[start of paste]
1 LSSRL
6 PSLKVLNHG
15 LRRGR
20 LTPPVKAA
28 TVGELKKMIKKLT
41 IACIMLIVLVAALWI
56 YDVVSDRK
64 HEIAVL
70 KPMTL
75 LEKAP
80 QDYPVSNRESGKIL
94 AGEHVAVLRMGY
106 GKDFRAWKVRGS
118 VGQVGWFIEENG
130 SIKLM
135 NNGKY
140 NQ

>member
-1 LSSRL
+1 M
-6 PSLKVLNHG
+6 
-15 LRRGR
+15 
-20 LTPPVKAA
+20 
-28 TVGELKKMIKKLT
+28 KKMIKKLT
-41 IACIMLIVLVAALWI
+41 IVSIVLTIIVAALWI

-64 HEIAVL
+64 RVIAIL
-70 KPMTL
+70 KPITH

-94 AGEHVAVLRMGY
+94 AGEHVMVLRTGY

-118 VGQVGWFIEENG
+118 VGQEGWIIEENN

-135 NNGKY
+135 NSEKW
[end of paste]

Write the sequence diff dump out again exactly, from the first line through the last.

1 LSSRL
6 PSLKVLNHG
15 LRRGR
20 LTPPVKAA
28 TVGELKKMIKKLT
41 IACIMLIVLVAALWI
56 YDVVSDRK
64 HEIAVL
70 KPMTL
75 LEKAP
80 QDYPVSNRESGKIL
94 AGEHVAVLRMGY
106 GKDFRAWKVRGS
118 VGQVGWFIEENG
130 SIKLM
135 NNGKY
140 NQ

>member
-1 LSSRL
+1 M
-6 PSLKVLNHG
+6 
-15 LRRGR
+15 
-20 LTPPVKAA
+20 
-28 TVGELKKMIKKLT
+28 KKMIKKLT
-41 IACIMLIVLVAALWI
+41 IVSIVLTIIVAALWI

-64 HEIAVL
+64 RVIAIL
-70 KPMTL
+70 KPITH

-94 AGEHVAVLRMGY
+94 AGEHVMVLRTGY

-118 VGQVGWFIEENG
+118 VGQEGWIIEENN

-135 NNGKY
+135 NSEKW